Effluent.
Water that flows from a sewage treatment plant after it has been treated.

Electrolyte.
An ion that is electronically charged and moves to either a negative or positive electrode. Electrolytes are important because they are what your cells use to carry electrical impulses across themselves to other cells. Electrolytes are often added to sports drinks to replenish an athlete with the electrolytes they lost during their workout.

Element.
An element consists of only one kind of atom and cannot be broken down into a simpler type of matter.

Endocrine Disrupter.
Chemicals that interfere with the process controlled by the endocrine system. These chemicals can be ingested, inhaled, or through touch.

 

Endocrine disruptors can imitate the hormone and disrupt the process of a hormone binding to its receptor which can send incorrect signals to the glands.

Environmental Protection Agency.
An agency of the federal government formed to protect human health and the environment by enforcing certain regulations. An example of a regulation that has been passed is the Safe Water Drinking Act.

This act requires many actions to protect drinking water and its sources: rivers, lakes, reservoirs, springs, and ground water wells.

Epilimnion.
The top most layer in a thermally stratified lake. It is warmer and typically has a higher pH but lower dissolved oxygen concentration than the hypolimnion.

Equilibrium.
A state of rest or balance due to the equal action of opposing forces. Drinking more water can bring the body’s functions back to equilibrium and help your body rid problems of water retention.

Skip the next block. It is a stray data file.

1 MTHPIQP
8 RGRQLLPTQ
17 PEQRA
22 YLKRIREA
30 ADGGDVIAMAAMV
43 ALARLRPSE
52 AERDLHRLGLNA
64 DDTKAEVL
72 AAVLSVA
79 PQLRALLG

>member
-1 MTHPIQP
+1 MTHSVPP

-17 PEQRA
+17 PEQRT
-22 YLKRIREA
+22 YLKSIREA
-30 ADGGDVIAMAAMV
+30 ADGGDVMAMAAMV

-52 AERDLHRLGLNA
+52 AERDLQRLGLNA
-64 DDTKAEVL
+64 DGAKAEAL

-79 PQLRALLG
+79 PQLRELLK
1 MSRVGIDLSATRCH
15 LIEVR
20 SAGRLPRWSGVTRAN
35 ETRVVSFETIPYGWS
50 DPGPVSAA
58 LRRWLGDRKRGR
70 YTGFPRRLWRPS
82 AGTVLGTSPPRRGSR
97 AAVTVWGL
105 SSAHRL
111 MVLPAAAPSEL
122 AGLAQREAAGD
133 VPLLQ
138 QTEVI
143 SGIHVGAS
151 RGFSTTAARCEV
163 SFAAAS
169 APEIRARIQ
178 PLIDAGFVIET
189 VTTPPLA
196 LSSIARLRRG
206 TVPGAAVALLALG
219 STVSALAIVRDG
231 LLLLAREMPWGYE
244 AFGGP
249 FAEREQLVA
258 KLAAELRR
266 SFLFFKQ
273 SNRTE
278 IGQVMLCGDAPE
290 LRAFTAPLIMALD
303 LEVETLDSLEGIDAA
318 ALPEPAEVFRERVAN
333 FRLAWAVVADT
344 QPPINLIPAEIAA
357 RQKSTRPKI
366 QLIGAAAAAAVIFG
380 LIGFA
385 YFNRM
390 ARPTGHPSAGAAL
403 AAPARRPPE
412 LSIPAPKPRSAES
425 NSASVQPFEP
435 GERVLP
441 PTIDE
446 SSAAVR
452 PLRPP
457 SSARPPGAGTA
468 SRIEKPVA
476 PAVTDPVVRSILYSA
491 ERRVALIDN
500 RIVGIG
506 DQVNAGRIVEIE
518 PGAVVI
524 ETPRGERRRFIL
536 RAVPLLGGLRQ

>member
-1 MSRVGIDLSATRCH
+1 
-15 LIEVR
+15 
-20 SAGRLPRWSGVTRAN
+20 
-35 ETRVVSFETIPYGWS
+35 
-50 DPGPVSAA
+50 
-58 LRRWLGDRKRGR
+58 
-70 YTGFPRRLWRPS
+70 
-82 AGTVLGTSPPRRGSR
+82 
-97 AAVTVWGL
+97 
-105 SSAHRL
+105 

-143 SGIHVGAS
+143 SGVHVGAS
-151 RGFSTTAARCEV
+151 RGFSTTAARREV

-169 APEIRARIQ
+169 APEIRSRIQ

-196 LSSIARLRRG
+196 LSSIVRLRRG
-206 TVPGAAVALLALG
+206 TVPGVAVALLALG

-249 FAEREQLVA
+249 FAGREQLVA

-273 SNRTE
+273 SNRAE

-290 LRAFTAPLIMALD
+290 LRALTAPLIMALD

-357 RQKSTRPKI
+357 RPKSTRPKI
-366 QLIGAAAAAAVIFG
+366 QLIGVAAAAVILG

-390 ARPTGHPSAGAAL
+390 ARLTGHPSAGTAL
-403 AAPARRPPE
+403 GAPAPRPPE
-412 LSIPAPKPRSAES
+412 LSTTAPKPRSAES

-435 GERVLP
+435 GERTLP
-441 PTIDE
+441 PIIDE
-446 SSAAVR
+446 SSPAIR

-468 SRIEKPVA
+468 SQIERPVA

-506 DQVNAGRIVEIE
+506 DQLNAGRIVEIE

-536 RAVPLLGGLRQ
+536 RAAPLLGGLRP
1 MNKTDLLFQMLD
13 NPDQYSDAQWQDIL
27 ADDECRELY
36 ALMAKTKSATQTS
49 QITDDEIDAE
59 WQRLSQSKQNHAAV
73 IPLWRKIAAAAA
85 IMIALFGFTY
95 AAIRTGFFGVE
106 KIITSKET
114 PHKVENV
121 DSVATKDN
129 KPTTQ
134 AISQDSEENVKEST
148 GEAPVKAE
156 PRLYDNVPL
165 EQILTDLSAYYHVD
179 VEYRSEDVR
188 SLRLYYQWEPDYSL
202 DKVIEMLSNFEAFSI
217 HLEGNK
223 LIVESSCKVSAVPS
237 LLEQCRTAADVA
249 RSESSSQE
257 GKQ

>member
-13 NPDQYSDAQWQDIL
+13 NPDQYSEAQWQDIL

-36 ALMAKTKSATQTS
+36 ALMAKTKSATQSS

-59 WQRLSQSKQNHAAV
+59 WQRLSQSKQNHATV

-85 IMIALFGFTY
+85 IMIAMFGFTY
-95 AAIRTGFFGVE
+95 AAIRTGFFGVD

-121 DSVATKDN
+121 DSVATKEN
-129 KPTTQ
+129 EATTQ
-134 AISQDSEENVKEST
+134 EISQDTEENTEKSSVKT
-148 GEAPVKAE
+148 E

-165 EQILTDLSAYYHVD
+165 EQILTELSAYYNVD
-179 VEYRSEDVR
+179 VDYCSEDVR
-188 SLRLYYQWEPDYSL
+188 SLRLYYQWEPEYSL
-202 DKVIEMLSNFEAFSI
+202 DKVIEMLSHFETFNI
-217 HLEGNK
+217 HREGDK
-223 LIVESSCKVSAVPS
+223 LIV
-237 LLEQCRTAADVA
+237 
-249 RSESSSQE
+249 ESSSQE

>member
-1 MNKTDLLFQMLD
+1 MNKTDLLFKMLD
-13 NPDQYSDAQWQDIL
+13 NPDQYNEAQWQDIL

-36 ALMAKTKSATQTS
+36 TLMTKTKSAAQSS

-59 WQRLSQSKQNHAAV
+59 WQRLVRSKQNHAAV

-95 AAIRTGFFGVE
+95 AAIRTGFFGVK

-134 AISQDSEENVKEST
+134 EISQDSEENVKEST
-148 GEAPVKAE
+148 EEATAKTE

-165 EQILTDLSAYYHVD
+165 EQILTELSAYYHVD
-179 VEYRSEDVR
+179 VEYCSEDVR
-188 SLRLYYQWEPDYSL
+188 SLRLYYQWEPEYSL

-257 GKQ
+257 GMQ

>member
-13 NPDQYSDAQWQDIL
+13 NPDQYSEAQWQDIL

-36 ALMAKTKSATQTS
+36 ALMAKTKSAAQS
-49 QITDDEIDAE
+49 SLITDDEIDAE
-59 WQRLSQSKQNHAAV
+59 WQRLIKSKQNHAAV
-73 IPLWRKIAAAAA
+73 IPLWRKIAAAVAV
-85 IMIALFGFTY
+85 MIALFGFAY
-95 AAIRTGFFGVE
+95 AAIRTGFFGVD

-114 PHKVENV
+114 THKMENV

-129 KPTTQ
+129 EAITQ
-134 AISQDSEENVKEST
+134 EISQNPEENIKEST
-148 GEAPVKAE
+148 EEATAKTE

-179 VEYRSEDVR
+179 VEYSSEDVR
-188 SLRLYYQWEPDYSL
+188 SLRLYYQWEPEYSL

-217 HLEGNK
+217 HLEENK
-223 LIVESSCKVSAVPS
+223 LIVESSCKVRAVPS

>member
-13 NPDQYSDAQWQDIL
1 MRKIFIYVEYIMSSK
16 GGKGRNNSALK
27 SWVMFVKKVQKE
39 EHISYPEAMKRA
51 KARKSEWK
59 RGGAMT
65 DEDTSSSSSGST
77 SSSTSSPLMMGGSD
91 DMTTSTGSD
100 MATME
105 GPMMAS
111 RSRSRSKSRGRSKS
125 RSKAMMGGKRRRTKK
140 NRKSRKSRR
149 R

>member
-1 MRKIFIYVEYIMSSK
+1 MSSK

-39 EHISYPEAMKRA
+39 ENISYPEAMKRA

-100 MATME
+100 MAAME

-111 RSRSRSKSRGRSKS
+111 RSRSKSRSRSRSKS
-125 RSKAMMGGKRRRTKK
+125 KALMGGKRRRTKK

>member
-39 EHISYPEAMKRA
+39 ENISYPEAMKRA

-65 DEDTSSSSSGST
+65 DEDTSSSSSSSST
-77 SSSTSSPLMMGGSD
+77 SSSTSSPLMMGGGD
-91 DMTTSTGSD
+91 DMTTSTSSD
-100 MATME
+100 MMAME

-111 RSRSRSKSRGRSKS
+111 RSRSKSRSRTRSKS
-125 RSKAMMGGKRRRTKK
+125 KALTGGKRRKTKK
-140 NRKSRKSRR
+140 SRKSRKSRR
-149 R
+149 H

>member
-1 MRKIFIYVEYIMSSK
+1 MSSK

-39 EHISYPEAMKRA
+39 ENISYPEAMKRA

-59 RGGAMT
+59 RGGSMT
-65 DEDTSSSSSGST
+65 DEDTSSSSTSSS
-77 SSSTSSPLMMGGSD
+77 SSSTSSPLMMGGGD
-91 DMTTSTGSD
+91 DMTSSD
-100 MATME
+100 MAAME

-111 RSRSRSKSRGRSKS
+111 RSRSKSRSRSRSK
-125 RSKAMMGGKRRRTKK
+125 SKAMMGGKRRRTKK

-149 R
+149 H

Erosion.
The process in which a material is worn away by a stream of liquid (water) or air, often due to the presence of abrasive particles in the stream.

Estuary.
A place where fresh and salt water mix, such as a bay, salt marsh, or where a river enters an ocean.

Eutrophication.
Refers to an increase of nutrients in a body of water. A natural process for the environment, however at an accelerated rate it can become a problem by impacting water quality and biodiversity. As an excess of nutrients are carried into the water an explosion of plant life causes a scarcity of oxygen in the water.

Evaporation
The process of liquid water becoming water vapor, including vaporization from water surfaces, land surfaces, and snow fields, but not from leaf surfaces. See transpiration

Evapotranspiration
The sum of evaporation and transpirat

 

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